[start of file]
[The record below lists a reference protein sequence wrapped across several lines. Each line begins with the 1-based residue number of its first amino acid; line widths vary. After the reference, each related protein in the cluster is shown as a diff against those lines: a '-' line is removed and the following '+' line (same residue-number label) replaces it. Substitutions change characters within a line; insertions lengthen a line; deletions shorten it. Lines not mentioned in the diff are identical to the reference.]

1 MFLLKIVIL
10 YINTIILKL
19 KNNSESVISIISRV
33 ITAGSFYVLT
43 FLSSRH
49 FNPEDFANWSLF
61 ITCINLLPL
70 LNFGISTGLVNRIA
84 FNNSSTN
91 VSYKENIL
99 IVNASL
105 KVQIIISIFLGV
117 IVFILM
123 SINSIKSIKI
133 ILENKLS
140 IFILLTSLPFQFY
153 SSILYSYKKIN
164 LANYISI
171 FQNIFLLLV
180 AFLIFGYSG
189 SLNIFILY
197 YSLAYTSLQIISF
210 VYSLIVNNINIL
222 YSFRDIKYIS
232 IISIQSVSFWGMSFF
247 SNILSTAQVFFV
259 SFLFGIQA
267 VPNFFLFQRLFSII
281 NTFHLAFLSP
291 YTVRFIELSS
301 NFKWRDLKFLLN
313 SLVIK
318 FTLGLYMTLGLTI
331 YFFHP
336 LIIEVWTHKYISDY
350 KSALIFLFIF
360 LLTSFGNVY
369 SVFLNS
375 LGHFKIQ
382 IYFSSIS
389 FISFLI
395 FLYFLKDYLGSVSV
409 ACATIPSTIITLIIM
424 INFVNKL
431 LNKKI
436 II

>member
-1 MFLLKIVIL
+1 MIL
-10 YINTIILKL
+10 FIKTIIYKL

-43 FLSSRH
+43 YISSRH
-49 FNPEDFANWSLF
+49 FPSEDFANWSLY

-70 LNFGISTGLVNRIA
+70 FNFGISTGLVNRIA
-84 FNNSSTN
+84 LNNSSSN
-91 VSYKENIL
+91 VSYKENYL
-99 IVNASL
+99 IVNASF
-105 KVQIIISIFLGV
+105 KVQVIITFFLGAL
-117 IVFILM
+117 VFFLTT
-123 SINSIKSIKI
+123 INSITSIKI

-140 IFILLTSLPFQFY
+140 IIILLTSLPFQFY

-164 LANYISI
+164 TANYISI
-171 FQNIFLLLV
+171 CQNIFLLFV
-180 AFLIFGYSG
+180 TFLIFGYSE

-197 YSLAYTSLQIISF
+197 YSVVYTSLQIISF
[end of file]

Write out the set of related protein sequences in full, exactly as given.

[The record below lists a reference protein sequence wrapped across several lines. Each line begins with the 1-based residue number of its first amino acid; line widths vary. After the reference, each related protein in the cluster is shown as a diff against those lines: a '-' line is removed and the following '+' line (same residue-number label) replaces it. Substitutions change characters within a line; insertions lengthen a line; deletions shorten it. Lines not mentioned in the diff are identical to the reference.]

1 MFLLKIVIL
10 YINTIILKL
19 KNNSESVISIISRV
33 ITAGSFYVLT
43 FLSSRH
49 FNPEDFANWSLF
61 ITCINLLPL
70 LNFGISTGLVNRIA
84 FNNSSTN
91 VSYKENIL
99 IVNASL
105 KVQIIISIFLGV
117 IVFILM
123 SINSIKSIKI
133 ILENKLS
140 IFILLTSLPFQFY
153 SSILYSYKKIN
164 LANYISI
171 FQNIFLLLV
180 AFLIFGYSG
189 SLNIFILY
197 YSLAYTSLQIISF
210 VYSLIVNNINIL
222 YSFRDIKYIS
232 IISIQSVSFWGMSFF
247 SNILSTAQVFFV
259 SFLFGIQA
267 VPNFFLFQRLFSII
281 NTFHLAFLSP
291 YTVRFIELSS
301 NFKWRDLKFLLN
313 SLVIK
318 FTLGLYMTLGLTI
331 YFFHP
336 LIIEVWTHKYISDY
350 KSALIFLFIF
360 LLTSFGNVY
369 SVFLNS
375 LGHFKIQ
382 IYFSSIS
389 FISFLI
395 FLYFLKDYLGSVSV
409 ACATIPSTIITLIIM
424 INFVNKL
431 LNKKI
436 II

>member
-1 MFLLKIVIL
+1 MIL
-10 YINTIILKL
+10 FIKTIIYKL

-43 FLSSRH
+43 YISSRH
-49 FNPEDFANWSLF
+49 FPSEDFANWSLY

-70 LNFGISTGLVNRIA
+70 FNFGISTGLVNRIA
-84 FNNSSTN
+84 LNNSSSN
-91 VSYKENIL
+91 VSYKENYL
-99 IVNASL
+99 IVNASF
-105 KVQIIISIFLGV
+105 KVQVIITFFLGAL
-117 IVFILM
+117 VFFLTT
-123 SINSIKSIKI
+123 INSITSIKI

-140 IFILLTSLPFQFY
+140 IIILLTSLPFQFY

-164 LANYISI
+164 TANYISI
-171 FQNIFLLLV
+171 CQNIFLLFV
-180 AFLIFGYSG
+180 TFLIFGYSE

-197 YSLAYTSLQIISF
+197 YSVVYTSLQIISF